Brent crude was trading at $59.77 a barrel on 26 October, a week-on-week increase of just 1.7 per cent. The relative price stability is expected to continue at least over the short term. ‘November should be less affected as logistical disruptions subside. Global demand growth has been revised down by 90,000 barrels a day [b/d] for 2005, but should rebound to 1.75 million b/d in 2006,’ Paris-based International Energy Agency said in its latest oil market report.
With winter approaching, the main concern continues to be on product, rather than crude, supply.
‘The market appears relatively bearish, as there is ample supply of crude. Inventories are at comfortable levels and the outage of 14 per cent of US refining capacity should reduce demand requirements,’ says the OPEC’s October oil market report. ‘However, with the tight supply and demand balance on the product side, the market is likely to continue to be led by products. As the market remains sensitive to refinery outages, any unplanned shutdown or unexpected improvement in demand throughout the winter could push prices up.’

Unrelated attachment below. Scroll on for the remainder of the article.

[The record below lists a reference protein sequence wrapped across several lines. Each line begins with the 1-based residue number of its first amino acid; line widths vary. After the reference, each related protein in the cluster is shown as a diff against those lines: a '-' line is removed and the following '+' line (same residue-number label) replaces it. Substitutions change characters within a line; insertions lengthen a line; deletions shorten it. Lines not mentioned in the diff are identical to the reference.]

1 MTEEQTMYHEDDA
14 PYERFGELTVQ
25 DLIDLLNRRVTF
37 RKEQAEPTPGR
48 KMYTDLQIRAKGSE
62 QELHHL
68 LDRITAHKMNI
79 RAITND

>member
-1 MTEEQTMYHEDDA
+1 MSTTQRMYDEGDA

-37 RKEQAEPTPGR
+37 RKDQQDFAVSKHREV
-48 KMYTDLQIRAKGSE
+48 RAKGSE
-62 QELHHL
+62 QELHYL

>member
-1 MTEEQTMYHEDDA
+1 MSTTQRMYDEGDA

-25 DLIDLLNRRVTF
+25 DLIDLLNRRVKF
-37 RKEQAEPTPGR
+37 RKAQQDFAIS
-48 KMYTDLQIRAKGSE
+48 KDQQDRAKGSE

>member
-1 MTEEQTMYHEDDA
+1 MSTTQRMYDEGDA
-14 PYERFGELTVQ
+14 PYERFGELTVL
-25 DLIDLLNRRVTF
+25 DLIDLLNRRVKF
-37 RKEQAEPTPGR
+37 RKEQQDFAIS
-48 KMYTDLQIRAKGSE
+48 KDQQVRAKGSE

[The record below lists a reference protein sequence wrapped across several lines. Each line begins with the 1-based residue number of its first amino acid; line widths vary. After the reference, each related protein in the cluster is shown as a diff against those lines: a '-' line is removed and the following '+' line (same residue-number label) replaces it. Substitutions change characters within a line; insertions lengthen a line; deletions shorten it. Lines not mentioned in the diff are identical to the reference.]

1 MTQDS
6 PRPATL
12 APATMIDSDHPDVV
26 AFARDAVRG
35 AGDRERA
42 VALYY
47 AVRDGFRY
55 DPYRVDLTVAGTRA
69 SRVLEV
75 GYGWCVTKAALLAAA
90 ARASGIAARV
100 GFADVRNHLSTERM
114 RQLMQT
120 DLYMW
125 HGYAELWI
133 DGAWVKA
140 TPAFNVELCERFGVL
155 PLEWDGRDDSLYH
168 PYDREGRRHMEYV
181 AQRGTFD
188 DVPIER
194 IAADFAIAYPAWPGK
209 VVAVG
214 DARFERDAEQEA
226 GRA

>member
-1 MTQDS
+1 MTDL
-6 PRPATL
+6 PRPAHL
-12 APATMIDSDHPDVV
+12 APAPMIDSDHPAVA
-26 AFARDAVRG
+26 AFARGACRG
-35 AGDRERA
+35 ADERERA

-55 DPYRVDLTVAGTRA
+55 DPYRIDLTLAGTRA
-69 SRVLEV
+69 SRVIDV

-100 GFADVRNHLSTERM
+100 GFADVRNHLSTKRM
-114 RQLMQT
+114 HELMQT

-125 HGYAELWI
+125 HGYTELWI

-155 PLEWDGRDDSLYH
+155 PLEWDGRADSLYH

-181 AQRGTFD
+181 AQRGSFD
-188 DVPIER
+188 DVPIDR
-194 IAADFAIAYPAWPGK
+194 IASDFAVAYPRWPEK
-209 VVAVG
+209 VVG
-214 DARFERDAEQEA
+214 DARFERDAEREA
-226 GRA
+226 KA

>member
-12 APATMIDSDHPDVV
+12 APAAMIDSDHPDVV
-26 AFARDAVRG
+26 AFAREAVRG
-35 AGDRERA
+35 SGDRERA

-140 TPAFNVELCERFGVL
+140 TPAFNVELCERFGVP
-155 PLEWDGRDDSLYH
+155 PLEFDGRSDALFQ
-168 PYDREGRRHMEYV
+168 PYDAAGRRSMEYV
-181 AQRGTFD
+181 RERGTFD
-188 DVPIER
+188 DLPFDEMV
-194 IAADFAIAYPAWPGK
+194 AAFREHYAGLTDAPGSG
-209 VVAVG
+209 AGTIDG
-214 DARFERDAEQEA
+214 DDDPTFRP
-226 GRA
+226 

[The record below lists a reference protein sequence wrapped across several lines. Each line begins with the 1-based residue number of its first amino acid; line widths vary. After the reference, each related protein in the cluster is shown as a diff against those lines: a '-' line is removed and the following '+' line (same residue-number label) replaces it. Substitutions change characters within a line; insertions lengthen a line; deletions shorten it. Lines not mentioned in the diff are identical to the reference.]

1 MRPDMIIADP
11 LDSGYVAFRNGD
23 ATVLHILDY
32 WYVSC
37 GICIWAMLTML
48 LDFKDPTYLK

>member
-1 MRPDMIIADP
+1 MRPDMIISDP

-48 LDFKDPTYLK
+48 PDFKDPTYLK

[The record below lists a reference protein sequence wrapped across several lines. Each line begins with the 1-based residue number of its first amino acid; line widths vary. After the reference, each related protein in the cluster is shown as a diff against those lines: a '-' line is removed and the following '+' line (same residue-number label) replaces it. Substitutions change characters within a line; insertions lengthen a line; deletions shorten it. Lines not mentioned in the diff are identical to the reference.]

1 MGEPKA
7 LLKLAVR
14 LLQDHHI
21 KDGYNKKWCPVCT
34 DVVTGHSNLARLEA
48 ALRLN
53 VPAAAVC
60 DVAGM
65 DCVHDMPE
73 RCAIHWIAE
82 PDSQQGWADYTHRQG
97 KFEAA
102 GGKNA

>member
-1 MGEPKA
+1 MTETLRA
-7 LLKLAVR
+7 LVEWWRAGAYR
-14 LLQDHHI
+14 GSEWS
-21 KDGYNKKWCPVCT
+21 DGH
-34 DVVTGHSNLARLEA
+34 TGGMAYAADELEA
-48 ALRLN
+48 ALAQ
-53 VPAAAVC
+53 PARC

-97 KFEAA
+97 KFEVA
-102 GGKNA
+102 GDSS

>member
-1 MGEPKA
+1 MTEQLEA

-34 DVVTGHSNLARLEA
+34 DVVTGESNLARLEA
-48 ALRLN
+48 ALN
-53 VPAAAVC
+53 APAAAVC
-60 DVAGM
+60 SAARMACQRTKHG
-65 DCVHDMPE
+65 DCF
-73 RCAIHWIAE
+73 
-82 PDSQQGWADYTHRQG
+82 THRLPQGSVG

US inventory data released on 26 October confirmed the point. Crude supplies rose to 316.4 million barrels, 12.3 per cent up year on year.
However, gasoline supplies, although rising marginally during the week, remain 3.9 per cent lower than a year previously.